After almost a quarter-century of black political participation without legal racial barriers, there is a consensus amongst those who keep abreast of developments within the black community: Black political empowerment, even at its optimal level, cannot bring blacks to socio-economic parity with whites--it is hard to believe that so many people thought that it would. Despite the fact that black elected officials have almost doubled in the last twelve years, black Americans continue to lag behind whites on all socio-economic indices. Although there are more blacks in Congress than at any other time in history, blacks face deteriorating conditions in comparison to other groups: Half of all black children born in America are born out of wedlock; the black dropout rate is between 30 percent and 50 percent in several metropolitan areas; black infant mortality and the black unemployment rate is double that of whites; the black poverty rate is triple; and blacks account for over 40 percent of the inmates in federal and state prisons. Thus, it appears that something more than black elected officials is necessary for black socio-economic advancement on a large scale.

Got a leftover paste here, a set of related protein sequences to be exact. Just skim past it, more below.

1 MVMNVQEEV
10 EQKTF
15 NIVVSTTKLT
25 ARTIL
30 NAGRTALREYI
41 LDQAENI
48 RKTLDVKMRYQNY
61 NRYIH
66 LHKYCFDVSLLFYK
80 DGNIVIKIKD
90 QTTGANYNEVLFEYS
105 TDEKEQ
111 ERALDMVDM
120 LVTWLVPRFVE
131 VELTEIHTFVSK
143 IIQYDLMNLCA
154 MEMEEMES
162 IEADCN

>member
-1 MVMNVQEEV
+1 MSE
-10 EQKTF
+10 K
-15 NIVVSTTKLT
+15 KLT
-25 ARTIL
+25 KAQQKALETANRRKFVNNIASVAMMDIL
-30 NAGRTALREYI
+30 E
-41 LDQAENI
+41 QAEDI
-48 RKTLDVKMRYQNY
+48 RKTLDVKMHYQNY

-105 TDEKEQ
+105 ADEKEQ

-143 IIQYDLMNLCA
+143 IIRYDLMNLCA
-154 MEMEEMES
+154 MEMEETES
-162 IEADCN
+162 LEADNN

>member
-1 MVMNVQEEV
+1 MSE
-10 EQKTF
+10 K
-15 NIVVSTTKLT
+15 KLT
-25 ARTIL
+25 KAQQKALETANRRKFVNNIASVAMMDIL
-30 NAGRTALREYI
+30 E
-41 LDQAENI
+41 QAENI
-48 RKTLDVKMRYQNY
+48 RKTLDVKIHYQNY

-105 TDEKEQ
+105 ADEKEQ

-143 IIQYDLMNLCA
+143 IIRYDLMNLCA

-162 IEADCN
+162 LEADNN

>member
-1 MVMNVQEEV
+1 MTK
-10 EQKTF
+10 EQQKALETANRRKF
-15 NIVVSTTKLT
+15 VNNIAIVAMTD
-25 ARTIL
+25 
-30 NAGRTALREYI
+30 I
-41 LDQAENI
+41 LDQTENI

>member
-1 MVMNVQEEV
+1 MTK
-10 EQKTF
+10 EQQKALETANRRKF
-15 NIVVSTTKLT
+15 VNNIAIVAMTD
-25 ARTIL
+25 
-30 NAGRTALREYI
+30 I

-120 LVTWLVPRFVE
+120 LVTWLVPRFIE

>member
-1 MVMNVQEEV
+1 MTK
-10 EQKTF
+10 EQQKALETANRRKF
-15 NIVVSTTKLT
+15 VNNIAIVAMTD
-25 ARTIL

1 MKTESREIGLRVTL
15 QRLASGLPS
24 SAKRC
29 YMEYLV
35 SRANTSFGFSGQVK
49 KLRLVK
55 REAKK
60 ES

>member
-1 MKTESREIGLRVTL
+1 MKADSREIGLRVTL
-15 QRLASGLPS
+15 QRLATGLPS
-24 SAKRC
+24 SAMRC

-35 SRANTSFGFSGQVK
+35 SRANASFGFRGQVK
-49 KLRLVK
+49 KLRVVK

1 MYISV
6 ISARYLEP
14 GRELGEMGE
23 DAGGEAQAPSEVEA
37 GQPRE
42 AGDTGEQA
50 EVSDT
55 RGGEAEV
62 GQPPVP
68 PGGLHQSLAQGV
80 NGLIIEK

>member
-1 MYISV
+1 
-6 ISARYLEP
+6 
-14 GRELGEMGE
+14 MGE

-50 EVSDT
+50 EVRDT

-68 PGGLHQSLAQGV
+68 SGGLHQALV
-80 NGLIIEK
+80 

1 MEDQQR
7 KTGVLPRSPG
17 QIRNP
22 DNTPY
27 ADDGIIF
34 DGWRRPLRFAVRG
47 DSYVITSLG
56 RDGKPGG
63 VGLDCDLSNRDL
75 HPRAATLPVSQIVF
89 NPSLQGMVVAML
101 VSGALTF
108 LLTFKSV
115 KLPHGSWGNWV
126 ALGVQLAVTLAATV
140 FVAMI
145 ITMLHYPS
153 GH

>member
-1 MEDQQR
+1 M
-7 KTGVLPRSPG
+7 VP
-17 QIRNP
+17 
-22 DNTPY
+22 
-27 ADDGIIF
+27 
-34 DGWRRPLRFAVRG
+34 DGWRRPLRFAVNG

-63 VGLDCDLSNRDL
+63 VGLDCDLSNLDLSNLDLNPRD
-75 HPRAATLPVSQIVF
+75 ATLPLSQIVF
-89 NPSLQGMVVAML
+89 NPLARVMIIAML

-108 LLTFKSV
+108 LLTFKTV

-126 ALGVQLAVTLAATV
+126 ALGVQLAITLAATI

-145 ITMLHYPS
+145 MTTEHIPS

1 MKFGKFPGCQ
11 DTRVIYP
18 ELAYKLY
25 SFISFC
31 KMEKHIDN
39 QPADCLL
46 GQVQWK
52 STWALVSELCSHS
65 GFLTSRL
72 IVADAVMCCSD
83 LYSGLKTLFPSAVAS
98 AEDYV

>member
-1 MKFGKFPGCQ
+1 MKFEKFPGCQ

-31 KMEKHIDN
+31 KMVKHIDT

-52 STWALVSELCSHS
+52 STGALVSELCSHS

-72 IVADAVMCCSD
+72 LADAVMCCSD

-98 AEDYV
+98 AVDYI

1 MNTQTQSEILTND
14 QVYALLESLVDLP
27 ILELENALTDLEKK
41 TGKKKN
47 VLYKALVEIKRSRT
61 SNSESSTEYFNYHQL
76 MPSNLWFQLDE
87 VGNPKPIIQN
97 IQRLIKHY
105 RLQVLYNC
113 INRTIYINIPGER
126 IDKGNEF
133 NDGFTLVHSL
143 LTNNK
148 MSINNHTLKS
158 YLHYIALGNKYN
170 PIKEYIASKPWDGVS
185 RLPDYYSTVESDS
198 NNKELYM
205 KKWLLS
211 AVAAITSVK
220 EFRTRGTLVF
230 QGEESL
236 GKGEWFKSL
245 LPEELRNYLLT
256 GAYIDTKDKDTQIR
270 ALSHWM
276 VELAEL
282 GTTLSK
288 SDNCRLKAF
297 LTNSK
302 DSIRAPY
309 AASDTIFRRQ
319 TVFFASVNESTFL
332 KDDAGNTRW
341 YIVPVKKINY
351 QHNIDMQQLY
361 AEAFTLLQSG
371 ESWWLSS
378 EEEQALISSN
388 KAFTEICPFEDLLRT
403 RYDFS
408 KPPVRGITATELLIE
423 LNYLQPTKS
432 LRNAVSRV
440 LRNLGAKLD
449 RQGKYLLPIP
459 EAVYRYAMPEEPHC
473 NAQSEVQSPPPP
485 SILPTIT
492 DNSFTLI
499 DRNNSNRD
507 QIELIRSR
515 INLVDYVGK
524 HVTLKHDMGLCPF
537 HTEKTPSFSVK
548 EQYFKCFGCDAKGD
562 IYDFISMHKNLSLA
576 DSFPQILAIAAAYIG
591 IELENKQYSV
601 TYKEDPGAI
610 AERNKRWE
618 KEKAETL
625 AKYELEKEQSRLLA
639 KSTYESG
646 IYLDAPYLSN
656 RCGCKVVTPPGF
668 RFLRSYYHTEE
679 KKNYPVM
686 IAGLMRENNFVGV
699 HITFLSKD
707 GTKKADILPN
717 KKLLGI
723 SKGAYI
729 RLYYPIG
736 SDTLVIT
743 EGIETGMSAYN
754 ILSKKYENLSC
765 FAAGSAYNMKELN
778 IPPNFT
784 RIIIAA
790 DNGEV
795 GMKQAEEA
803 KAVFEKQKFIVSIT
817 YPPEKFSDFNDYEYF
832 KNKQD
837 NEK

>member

This assessment does not diminish the contribution of black elected officials. In areas where blacks have gained political power, progress has been made. In many rural Black Belt areas, black elected officials have provided a variety of symbolic and material benefits. These benefits include group pride, a lessening of police brutality, improved access to public officials, more job training, street lights, paved streets, and increased services from the county and the city. Urban areas, in addition to the aforementioned benefits, have


Page 16

been generally successful with strong affirmative action programs for hiring and contracts. In all areas, one can safely say that while blacks have been relatively successful in bringing about public sector benefits, there has been relatively little success at winning benefits from the private sector. Moreover, the theorized transformation of political power into socio-economic power has not been realized.